When Joe Perry casually tells us that "it's going to be a rock 'n' roll Christmas," he means that quite literally. In 2014, the Aerosmith guitarist fulfilled a lifelong career ambition and recorded a holiday EP, 'Joe Perry's Merry Christmas,' right after finishing promoting his memoir, 'Rocks: My Life in and Out of Aerosmith.'

"I was at the end of the book tour, and it found us out here in L.A., and I'm about 20 feet away from a studio," Perry recalls on a recent afternoon. "I thought, 'Well, you know what? We have a couple hours here, and a couple hours there. We should really knock this off, and really see if we can get this done.'"

Recorded in about two weeks, "with real musicians in the studio, just cutting loose," 'Joe Perry's Merry Christmas' is loose and eclectic. An instrumental version of 'Silent Night' features mournful, evocative blues guitar; a vocal-free take on 'White Christmas' -- well, wordless save for some talk-box-aided seasonal greetings -- boasts slightly more raucous riffing.

Perry's take on 'Santa Claus Is Back in Town' is a bluesy shuffle with a gospel-tinged choir and loopy piano. And actor Johnny Depp even pops in to add rhythm guitar to 'Run Run Rudolph,' which preserves the boogie-woogie feel and scorched-earth solos found on Chuck Berry's original version of the song.

Musician-wise, who did you end up working with?
Well, there's the producer and the engineer, his name's Bruce Witkin. I've gotten to know him really well. We've done some other work together. Actually, he's a really good friend of Johnny's. They've been buddies since they were kids. He's just really good in the studio. So, he basically helped with the production, and then we had some horn players and some singers. Let's see, the drummer that played on there [Jack Douglas] was the guy that played with me when I did the [Bob] Dylan song 'Man of Peace' for the charity thing we did a while ago. I met him out here. It was all local people, but this was L.A., so they were all really talented guys and girls.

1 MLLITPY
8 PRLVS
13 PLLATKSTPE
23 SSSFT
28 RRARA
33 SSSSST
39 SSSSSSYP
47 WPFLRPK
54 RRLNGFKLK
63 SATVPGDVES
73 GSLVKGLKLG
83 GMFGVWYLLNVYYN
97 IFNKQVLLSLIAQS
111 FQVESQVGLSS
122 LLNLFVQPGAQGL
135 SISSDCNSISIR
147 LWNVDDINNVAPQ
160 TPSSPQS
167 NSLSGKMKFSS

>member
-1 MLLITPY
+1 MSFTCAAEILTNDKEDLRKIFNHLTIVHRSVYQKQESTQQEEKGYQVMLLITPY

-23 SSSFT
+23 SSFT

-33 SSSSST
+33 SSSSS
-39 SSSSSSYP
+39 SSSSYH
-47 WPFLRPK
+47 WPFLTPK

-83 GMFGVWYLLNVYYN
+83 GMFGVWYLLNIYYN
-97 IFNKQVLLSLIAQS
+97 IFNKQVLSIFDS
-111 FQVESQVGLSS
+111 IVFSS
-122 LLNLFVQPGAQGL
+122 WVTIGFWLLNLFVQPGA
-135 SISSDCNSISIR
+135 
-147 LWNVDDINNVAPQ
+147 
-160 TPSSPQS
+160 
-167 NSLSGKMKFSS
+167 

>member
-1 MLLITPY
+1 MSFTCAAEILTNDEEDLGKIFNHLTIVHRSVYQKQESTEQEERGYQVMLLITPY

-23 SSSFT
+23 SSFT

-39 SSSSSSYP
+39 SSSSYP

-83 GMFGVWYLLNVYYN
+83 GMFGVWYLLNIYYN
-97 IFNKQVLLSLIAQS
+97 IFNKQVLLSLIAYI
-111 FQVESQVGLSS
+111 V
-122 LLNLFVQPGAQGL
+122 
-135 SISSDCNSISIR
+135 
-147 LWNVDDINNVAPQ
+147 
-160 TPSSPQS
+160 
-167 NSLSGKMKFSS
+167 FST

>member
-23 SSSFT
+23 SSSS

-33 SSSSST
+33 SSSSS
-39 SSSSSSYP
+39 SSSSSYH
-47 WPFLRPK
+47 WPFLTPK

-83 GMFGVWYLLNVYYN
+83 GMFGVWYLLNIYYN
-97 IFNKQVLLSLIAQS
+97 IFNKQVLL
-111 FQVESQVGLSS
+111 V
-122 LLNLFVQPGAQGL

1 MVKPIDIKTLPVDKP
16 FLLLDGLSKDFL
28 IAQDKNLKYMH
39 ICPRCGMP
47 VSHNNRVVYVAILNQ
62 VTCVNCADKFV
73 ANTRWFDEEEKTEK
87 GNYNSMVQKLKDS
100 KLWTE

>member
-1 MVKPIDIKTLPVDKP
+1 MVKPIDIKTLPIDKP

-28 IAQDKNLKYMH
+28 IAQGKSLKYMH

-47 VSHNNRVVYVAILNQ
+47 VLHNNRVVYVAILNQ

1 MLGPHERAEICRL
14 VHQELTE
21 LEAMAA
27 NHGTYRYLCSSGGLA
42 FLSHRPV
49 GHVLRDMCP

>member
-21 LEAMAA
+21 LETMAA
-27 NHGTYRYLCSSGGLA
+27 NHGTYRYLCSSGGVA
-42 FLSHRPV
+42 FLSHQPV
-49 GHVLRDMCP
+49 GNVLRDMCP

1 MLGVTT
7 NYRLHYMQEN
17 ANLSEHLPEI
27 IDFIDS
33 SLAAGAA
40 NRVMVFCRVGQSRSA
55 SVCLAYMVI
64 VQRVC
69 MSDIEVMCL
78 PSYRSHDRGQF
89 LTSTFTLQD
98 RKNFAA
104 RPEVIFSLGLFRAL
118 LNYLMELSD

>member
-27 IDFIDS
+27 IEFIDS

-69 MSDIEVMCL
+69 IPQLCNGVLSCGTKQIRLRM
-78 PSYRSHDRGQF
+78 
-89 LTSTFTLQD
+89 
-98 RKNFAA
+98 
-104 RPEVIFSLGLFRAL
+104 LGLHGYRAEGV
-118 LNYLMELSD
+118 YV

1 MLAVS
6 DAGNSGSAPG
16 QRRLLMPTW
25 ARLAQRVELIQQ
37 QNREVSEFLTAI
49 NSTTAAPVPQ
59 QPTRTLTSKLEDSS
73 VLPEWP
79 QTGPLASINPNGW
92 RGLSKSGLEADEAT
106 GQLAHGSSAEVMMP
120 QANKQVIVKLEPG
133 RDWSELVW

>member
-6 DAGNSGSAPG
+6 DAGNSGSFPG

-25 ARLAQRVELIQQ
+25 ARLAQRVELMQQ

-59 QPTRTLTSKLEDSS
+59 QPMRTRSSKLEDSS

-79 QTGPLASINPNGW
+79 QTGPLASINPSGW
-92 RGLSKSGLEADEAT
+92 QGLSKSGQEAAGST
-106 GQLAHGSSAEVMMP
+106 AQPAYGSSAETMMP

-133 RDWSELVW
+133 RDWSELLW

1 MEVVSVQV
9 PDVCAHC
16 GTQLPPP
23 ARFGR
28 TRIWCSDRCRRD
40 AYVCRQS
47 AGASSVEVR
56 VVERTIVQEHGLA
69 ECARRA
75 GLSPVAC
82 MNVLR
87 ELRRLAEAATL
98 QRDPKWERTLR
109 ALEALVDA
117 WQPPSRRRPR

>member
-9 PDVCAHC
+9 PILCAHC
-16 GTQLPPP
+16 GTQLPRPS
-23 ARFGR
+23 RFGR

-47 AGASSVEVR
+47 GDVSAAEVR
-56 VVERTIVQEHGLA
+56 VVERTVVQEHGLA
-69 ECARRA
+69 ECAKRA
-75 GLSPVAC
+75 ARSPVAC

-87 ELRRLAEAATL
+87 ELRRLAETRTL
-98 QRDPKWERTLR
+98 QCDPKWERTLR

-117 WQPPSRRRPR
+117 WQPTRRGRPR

Did you want Johnny Depp on the EP, or was that a happy coincidence?
It was his studio, so he was dropping in every once in a while to see how it was going. We'd finished that track ['Run Run Rudolph'], the basic track, and we were talking about having another rhythm guitar track on there, and he's a really good guitar player, so it was perfect. We're both big Chuck Berry fans, and Chuck played that song and made it famous. He's the first one I ever heard play it, and it worked out great. So that's Johnny on the other side. If you listen with headphones, you can really hear the two different guitars playing.

When you were recording the EP, were you looking to capture things in a certain way, recording-wise, maybe based on things you loved on holiday recordings in the past?
Well, the two instrumentals, I mean, I think were so well-known, it's almost like you've heard 'em so many times, you can sing along with the lyrics anyway. You really don't need to actually have somebody singing. I think the idea of Christmas, you can put that across instrumentally. The other two are more rock 'n' roll songs, and you really need to hear the lyrics to know what they are. I'm not sure how many people are really familiar with 'Run Run Rudolph' or 'Santa Claus Is Back in Town' which is a [Jerry] Leiber / [Mike] Stoller song. They wrote that for Elvis. That's on his Christmas album.

Did you record any more songs than what are on the EP? Are there any extras?Actually, not for the EP. We didn't have time to get anything else done for that. But what I'm hoping is next year we'll do another batch and add to it and kind of make it a tradition. So we'll keep on putting out Christmas EPs or even albums, by the time we add more songs to it. Maybe take a few off to make room for something else. We'll see. But we've been talking about doing something like that, to make it a tradition.